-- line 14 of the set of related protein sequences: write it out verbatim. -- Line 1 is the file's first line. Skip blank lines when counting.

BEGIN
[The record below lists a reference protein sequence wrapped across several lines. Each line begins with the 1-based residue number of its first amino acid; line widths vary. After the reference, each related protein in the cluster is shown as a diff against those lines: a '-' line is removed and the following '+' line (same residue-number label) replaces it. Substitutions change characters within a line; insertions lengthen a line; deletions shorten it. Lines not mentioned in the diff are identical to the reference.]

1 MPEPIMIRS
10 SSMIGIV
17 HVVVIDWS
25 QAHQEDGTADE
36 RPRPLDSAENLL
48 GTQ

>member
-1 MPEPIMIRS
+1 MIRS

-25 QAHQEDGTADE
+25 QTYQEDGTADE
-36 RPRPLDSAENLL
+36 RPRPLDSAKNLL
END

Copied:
+36 RPRPLDSAKNLL